The Ebola epidemic that swept through Africa left 11,000 deaths in its wake, and now health experts and governments are using lessons learned from that crisis to fight the Zika virus in Latin America and the Caribbean.

"We saw Liberians were dying every day,” said Ebola survivor Naomi Tegbeh. “... and we don't want Liberians to go back to those days."

Experts don't expect Ebola to ever return to West Africa with such ferocity. Those countries now have laboratories, better hospitals and public health systems.

The slow response from donor countries and the World Health Organization, however, allowed Ebola to tear through Guinea, Liberia and Sierra Leone.

In contrast, the WHO has already called Zika an international emergency because of its possible link to birth defects.

FILE - Researcher Adrian Hill holds a vial of an
FILE - A vaccine against Ebola, developed by the Public Health Agency of Canada, proved effective in human trials. Drug companies are working to develop a Zika vaccine.

Prevention, vaccination, funding

Experts, however, say more needs to be done on a global scale. 

"We need to build the systems around the world to find things when they first emerge, to stop them rapidly, and to prevent them whenever that's possible," said Dr. Tom Frieden, head of the U.S. Centers for Disease Control.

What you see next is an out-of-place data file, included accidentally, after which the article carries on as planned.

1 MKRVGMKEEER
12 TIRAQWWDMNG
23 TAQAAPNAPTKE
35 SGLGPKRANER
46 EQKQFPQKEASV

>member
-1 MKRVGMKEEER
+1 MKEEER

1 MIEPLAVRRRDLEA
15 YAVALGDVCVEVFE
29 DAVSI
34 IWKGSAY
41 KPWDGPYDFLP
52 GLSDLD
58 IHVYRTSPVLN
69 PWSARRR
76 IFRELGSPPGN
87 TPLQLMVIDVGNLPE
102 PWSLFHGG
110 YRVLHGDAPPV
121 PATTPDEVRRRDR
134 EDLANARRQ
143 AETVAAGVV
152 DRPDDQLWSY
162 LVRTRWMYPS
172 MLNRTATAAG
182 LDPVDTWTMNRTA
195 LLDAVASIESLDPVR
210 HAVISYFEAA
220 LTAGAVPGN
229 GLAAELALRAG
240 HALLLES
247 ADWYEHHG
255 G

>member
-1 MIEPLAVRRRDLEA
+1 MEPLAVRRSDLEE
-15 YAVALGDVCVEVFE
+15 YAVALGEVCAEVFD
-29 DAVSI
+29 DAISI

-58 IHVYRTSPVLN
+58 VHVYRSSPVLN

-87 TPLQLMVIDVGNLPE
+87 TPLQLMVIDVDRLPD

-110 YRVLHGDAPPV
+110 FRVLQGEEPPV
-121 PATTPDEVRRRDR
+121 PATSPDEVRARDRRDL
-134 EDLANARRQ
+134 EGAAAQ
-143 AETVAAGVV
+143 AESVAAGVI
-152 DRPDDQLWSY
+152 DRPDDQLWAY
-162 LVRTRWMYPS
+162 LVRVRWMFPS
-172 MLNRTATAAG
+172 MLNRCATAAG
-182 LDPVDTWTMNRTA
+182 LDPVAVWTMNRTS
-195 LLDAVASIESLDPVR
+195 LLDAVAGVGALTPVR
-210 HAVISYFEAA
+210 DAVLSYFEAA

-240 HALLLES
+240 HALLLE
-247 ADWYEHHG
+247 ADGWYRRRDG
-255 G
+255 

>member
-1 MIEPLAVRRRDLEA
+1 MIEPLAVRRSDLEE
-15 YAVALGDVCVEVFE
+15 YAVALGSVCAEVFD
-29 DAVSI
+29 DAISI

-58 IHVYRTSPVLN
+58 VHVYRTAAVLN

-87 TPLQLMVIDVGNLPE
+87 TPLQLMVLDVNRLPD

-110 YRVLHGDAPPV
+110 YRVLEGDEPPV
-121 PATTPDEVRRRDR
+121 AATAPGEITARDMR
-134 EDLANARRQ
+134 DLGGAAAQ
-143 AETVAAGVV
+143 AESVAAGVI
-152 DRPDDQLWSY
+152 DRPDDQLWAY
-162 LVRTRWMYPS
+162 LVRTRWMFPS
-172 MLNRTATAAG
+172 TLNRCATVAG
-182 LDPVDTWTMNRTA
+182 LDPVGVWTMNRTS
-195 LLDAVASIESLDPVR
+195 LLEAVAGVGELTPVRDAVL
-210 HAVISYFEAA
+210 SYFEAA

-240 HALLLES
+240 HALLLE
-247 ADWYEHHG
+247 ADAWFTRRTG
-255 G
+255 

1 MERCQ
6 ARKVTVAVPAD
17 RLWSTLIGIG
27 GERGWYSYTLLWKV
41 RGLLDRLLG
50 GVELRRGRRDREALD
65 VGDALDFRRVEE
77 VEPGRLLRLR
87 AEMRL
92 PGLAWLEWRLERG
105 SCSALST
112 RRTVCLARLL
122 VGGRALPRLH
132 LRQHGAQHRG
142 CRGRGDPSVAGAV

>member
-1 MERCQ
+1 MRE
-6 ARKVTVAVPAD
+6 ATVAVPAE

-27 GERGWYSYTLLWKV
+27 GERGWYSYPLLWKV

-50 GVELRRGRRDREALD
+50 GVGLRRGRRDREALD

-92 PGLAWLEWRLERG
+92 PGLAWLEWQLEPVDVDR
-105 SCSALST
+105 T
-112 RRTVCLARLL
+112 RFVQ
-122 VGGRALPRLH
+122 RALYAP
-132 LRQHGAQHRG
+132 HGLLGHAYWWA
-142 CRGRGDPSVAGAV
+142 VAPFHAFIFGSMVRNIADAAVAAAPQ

Large pharmaceutical companies worked cooperatively to produce Ebola vaccines. Dr. Julie Gerberding, the president of Merck, said these companies need to be included — from the beginning — when a health crisis strikes.

"We are necessary,” she said. Nongovernmental organizations “cannot develop vaccines and manufacture them to the kind of scale that we need."

Drug companies are ready to start working on a Zika vaccine, and experts from the U.S. and other countries are working in Latin America to help find the cause of the virus's alarming link to birth defects.

However, funding is critical — not just for Zika or Ebola, but to combat any virus.

"We really do have to make sure that the world is safe, because the next time we may not be so fortunate as to have something we can contain,” said Georgetown University professor Lawrence Gostin. “We might have a novel influenza that will literally sweep the world and cause millions of deaths in its wake, and we can't allow that to happen."